When it comes to eating seafood, there is one source that has it all: the waters of Alaska. There is everything a seafood lover could dream of in these teeming seas, something for every taste. Some species have very strong flavors, others mild, and some species are very adaptable to different kinds of cuisine, like fresh Alaska cod. In addition to being tremendously abundant in the Alaskan waters, cod is very versatile in the kitchen, given its excellent texture, its large flakes, and its incredibly smooth flavor.
Few other species of fish have the mass appeal of cod-you might call it one of the least fishy of fish. Apparently, that is a quality many people enjoy, and it makes cod one of the most ubiquitous seafood items in the country, and many places abroad as well. It is one of the most common fish species to use when making fried fish products, as its firmness is ideally suited to extra handling; it doesn’t come undone like many other kinds of fish often do. But frying is only one option when working with fresh Alaska cod: it is great no matter what you do with it, whether you throw it in the oven or under the broiler, whether you steam it, grill it, sauté it or smoke it. The consistency of the flesh-the large, firm (but not at all chewy) and moist flakes-almost always maintains itself very well, and isn’t quite as averse as many other kinds of fish to longer cooking times or higher temperatures. Whereas many such species often turn to soft that you can’t even tell you’re eating meat, cod keeps its ideal texture for a relatively long time (in terms of cooking and/or preservation).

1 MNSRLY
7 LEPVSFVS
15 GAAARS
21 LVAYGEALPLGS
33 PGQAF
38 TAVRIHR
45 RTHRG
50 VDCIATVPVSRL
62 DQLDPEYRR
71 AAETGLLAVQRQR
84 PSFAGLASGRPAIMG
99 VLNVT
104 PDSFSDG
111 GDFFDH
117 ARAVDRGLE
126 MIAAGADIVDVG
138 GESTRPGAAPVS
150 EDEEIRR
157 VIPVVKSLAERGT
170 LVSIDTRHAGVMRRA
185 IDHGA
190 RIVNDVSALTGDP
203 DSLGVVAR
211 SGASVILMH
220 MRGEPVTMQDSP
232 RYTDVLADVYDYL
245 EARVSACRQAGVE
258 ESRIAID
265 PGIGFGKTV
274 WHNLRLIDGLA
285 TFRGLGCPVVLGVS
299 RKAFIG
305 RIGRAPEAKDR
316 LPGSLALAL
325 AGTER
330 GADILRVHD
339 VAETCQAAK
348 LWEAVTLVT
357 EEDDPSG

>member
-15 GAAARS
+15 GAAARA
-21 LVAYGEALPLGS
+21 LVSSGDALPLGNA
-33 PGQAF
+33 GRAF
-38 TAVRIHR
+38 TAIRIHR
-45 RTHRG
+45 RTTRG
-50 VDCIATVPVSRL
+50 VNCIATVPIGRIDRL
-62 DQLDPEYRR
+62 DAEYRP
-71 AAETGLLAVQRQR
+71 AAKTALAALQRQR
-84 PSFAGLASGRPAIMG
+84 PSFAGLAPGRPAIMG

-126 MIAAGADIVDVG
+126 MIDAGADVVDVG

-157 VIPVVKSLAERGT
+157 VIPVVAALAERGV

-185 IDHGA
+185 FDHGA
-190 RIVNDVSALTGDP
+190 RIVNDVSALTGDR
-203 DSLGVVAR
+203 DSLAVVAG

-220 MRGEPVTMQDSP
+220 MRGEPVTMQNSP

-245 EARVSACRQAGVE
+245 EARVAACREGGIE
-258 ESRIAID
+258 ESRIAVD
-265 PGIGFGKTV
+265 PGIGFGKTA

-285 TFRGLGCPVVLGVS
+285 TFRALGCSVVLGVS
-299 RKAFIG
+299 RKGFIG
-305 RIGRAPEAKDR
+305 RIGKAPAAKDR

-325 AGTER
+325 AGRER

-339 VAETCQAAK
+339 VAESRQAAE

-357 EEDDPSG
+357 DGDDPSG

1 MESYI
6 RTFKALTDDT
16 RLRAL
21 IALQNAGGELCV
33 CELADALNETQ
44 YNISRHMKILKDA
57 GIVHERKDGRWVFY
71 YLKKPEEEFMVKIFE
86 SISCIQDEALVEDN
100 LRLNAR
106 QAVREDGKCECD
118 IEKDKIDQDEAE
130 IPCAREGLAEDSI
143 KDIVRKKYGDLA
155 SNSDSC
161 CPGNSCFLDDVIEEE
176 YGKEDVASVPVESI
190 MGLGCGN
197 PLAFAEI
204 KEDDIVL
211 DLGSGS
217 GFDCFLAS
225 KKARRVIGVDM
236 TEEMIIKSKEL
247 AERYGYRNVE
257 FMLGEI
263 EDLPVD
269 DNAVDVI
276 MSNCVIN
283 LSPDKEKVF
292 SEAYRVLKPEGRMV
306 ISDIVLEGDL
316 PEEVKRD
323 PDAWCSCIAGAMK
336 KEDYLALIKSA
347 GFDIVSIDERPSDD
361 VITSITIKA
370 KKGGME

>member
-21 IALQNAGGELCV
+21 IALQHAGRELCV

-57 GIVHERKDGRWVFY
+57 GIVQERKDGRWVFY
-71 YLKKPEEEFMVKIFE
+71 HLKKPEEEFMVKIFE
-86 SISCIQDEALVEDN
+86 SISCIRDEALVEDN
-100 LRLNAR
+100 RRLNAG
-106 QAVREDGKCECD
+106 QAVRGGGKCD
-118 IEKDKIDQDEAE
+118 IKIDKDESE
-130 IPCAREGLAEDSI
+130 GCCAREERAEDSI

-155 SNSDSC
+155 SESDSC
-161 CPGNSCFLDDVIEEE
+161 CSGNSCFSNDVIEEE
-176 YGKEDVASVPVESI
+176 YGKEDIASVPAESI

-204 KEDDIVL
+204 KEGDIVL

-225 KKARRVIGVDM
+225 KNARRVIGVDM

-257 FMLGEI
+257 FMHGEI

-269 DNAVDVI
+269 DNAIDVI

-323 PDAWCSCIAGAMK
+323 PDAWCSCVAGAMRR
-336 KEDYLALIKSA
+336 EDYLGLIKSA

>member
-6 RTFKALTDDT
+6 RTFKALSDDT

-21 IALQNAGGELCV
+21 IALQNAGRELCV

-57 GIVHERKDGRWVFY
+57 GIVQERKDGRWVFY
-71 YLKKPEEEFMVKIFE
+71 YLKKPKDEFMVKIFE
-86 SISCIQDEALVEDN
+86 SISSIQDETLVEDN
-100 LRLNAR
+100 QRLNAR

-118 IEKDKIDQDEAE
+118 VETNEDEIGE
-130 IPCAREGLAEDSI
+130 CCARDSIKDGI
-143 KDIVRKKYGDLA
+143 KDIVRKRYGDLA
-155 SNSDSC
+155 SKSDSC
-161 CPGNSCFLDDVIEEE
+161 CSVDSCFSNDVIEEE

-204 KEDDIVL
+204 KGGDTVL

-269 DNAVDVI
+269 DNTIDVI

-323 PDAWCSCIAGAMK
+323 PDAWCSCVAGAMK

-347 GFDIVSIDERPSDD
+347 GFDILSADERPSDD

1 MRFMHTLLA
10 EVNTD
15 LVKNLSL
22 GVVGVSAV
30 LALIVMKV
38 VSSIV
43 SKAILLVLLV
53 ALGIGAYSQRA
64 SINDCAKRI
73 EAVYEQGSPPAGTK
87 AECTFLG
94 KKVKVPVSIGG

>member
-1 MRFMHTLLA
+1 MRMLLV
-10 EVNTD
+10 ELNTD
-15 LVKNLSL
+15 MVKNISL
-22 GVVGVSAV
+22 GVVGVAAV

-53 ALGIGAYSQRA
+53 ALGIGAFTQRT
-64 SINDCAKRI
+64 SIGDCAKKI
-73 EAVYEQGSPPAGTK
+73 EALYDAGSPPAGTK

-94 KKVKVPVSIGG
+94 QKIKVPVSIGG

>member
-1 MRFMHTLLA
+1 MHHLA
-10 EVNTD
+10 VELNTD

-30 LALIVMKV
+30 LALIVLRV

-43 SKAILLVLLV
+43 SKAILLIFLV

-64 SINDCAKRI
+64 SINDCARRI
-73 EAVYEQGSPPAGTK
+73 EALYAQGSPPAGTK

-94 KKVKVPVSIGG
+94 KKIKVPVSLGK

Cod is always best when properly seasoned; its mild flavor really allows a cook to infuse lots of other flavors into a dish. A good way to boost the flavor of your fresh Alaska cod is to let it sit for a few hours (overnight in a closed container for best results) in a marinade with lots of aroma and taste. One such classic concoction can be attained in the following way: in a food processor, chop up a hefty amount of fresh rosemary, thyme, basil, oregano and garlic, and begin to add extra virgin olive oil as the ingredients begin to be turned into a paste by the blades. If you’ve used a few tablespoons of olive oil, then add about a cup of chardonnay white wine afterwards; add some salt and pepper to the marinade, and then pour it over several fresh Alaska cod fillets, immersing them in the liquid as best as possible. After several hours, remove and grill a few minutes on each side, making sure the bars of the grill are well greased.